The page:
The Equity Poker Network has become the third network in as many weeks to announce its withdrawal from the newly regulated US markets. With immediate effect, players in the states of Nevada, New Jersey and Delaware will be denied access to real-money play on its flagship site FullFlushPoker.com, and the network has ordered its skins to follow suit.
Players in the three states will be notified of the change in policy and have their accounts closed, the company said, although they will be given sufficient time to close out their balances. FullFlushPoker said it hoped to work quickly with players reunite them with their funds.
“We have taken this action in order to ensure that the vast majority of our customers, who do not reside in New Jersey, Nevada, or Delaware, continue to have access to our site and to enjoy playing the game that they love without disruption or inconvenience,” said FullFlushPoker in a statement. “Our priority still remains our players, and we’re proud to provide our loyal customers from around the globe with a fun and entertaining poker environment that they can trust, and that operates with the highest values of fairness, integrity and security.”
Cease and Desist Letter
The announcement follows a similar decision taken earlier this month by the Winning Poker Network (WPN), which operates America’s Card Room and has the lion’s share of the US offshore market, as well as Bovada‘s recent announcement that it will no longer accept New Jersey players. It’s believed that all the networks’ actions are directly related to a “cease and desist” letter which the New Jersey Division of Gaming Enforcement sent to numerous poker affiliate sites in April, warning them off of advertising offshore gambling sites that offer games to player within New Jersey.
In the case of WPN, however, questions have been raised over its commitment to staying out of the regulated states, with some posters on poker forums from those states claiming they are not being denied access, leading to speculation WPN’s announcement is purely nominal. One poster, based in Nevada, said he was informed by customer services at WPN skin Black Chip Poker that the new rules related only to new customers from Nevada, and that he would be permitted to continue playing because they could change his location to California on their database. This highlights questions regarding the logistics of blocking players from the three states. Operators in the newly regulated markets have spoken of the difficulties they’ve faced and the money spent in creating effective and complex geolocation software. This is technology that the offshore sites simply don’t possess. Or apparently care much about, either.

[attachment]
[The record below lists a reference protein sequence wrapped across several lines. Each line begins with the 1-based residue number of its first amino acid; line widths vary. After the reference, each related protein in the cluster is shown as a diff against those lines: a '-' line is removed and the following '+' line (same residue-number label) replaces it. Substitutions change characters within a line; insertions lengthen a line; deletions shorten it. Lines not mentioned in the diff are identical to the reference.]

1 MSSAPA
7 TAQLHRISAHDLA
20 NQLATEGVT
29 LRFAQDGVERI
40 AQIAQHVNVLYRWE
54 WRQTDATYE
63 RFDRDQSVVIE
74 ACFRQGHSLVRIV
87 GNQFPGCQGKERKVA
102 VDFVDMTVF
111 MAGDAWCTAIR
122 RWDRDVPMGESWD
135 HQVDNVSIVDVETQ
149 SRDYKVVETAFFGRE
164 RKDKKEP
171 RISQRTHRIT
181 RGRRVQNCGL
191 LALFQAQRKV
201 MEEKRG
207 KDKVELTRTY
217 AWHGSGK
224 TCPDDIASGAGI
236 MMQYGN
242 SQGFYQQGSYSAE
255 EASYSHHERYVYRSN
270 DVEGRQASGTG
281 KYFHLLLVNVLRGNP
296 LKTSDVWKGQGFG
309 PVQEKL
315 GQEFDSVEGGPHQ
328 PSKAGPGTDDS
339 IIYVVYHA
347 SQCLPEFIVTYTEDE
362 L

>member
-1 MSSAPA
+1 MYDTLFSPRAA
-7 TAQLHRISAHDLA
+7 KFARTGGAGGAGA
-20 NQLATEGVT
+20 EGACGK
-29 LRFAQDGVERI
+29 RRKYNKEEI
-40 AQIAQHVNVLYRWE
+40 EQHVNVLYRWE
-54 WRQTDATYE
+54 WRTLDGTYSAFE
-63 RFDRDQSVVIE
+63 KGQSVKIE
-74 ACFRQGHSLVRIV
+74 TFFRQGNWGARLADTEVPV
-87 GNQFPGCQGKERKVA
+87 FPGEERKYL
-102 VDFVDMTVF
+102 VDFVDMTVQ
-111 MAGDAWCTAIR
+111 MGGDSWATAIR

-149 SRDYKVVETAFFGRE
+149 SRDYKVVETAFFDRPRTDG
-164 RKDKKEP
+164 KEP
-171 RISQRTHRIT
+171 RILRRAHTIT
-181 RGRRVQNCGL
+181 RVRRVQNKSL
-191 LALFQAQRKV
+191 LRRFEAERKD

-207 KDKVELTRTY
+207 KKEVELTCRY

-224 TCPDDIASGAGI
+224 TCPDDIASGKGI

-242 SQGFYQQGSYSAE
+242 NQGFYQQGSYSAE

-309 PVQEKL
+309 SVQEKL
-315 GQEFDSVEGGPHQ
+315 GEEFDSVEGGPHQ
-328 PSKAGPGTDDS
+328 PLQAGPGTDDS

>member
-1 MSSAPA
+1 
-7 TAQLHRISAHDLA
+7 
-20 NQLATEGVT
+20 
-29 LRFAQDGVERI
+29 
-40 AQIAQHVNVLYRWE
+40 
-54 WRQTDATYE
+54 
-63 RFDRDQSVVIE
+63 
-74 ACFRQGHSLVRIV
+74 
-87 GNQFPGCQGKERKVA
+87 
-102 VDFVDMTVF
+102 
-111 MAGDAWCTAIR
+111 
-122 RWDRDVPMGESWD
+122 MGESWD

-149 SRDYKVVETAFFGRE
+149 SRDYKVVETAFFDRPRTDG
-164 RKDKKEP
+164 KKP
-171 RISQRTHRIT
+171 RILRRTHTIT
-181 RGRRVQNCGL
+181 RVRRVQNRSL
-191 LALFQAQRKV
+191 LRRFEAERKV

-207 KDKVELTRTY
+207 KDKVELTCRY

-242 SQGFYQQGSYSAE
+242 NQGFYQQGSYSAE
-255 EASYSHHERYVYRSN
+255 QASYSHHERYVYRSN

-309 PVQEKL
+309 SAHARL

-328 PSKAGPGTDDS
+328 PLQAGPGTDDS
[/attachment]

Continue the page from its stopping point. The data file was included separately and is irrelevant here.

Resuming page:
The Equity Poker Network has been at the center of controversy as well recently. The network was launched last year as a “poker cooperative,” which means it charges its skins a flat fee per month, rather than demanding a percentage of their revenues. It also charges the skins a “Shark/Winners Tax,” in order to promote a “healthy” player ecology – so sites with an imbalance of recreational-to-winning players are penalized, because a network with a large amount of recreational players is a more desirable and lucrative model. This has led to recent claims that at least one site on the network, PokerHost.com, has been freezing out players for being “too good.”
Whatever the truth of the matter, with its withdrawal from the regulated markets, Equity is showing its respect for the new US jurisdictions, while renewing its commitment to offering online poker to US players who live in areas with no licensing or regulation. In the meantime, it will be interesting to see whether the other big players in the offshore market – the likes of Merge and Bodog – intend to follow suit.